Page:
Last December, Aaron Gilbert’s solo presentation with Mexican gallery, Lulu, at NADA Miami pushed me to confront the complexities of a reality that many suffer but very few capture so well. In one of the paintings, a woman is involved in a tender moment with her daughter: painting her face, carrying on with being a parent, a citizen, maybe even an employee—but an electronic ankle bracelet indicates that she is also on parole. That little detail attached to the subject’s leg covers not even 5% of the surface of the canvas, yet it changes the entire dynamic of the narrative. I couldn’t help but be deeply moved and intrigued. Who is Aaron Gilbert? How is it that he's in New York and I haven’t heard of him? I immediately reached out, planned a visit, and about two weeks prior to our meeting, PPOW Gallery—known for representing some of the strongest figurative painters of today—announced his representation. Gilbert’s new paintings will be on view at Independent Art Fair this week and his upcoming body of work is slated to be the inaugural show of PPOW’s new TriBeCa location next fall, along with historical works by Martin Wong.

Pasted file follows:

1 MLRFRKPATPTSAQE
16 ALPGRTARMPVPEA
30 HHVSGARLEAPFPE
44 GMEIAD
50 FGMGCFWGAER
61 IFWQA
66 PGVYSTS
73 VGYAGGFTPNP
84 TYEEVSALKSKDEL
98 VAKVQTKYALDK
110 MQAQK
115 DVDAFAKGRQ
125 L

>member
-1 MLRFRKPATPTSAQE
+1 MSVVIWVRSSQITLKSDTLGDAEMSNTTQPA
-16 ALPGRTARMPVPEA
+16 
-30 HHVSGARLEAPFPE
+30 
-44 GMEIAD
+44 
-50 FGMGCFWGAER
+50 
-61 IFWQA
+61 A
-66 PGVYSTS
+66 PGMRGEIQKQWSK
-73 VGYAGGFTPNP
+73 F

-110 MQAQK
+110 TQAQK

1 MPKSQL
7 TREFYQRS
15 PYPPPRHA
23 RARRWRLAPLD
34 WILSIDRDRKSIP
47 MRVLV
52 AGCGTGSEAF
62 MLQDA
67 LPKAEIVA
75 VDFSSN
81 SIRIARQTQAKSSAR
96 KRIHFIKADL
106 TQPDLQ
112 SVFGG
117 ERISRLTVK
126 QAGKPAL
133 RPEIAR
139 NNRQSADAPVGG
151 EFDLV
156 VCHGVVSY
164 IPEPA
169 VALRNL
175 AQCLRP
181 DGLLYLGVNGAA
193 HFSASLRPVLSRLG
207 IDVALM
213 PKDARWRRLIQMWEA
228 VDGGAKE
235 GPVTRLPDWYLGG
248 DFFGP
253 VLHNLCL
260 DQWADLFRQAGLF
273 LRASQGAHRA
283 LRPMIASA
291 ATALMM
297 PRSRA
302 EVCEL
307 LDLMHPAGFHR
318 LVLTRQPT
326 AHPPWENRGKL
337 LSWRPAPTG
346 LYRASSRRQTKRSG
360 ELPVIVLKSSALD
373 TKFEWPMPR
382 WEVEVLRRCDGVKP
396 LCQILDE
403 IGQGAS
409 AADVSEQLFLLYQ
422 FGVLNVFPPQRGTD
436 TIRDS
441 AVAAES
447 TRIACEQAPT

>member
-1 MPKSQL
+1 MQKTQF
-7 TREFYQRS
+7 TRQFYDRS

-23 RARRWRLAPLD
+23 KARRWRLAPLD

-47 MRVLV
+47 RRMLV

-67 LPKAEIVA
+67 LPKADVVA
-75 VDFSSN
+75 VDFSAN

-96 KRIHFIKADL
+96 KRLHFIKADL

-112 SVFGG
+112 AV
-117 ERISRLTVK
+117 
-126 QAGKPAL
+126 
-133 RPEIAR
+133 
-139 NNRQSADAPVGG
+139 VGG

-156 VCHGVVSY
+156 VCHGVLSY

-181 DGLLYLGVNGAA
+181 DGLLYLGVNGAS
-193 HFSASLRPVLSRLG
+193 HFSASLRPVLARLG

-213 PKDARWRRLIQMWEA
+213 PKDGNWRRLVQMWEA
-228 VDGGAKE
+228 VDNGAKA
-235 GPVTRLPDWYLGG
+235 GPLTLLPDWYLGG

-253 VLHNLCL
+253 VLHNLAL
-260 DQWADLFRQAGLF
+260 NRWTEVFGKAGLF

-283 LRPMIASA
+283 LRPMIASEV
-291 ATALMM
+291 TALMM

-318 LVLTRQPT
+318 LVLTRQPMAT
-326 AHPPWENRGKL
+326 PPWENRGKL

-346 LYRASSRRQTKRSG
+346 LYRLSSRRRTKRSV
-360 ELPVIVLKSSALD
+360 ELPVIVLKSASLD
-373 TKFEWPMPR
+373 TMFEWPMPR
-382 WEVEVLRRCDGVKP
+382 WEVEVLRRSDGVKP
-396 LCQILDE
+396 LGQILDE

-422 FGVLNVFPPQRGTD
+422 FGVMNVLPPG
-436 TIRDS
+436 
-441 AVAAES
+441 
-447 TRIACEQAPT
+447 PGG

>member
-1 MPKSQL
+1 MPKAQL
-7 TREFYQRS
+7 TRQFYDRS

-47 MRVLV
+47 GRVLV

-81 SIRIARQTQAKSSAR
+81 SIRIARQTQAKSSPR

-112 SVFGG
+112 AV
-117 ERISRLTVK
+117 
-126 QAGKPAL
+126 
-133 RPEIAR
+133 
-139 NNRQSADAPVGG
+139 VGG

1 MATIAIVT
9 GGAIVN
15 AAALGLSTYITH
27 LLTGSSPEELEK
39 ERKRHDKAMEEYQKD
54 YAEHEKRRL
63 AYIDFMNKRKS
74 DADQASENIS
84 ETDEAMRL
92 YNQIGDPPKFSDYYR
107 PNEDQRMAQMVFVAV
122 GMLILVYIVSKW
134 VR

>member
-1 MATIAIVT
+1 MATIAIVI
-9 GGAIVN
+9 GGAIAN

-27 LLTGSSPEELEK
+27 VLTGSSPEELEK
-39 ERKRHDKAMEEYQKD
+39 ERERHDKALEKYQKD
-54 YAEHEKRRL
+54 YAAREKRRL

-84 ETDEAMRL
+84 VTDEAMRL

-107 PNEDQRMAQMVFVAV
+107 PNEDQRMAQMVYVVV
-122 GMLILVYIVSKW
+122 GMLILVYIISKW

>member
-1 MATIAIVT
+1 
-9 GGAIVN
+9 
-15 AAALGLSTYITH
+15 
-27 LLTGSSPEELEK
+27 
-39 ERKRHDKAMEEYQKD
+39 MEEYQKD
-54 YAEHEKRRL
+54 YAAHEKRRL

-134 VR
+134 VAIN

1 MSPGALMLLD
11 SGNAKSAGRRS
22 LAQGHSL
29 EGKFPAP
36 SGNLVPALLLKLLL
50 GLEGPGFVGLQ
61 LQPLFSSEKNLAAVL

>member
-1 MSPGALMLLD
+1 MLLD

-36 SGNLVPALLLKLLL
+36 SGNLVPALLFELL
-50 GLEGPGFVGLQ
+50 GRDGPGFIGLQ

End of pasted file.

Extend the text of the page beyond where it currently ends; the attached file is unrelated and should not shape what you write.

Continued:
The following video offers an edited interview at Gilbert’s studio, on the border between Bushwick and Bed-Stuy in Brooklyn.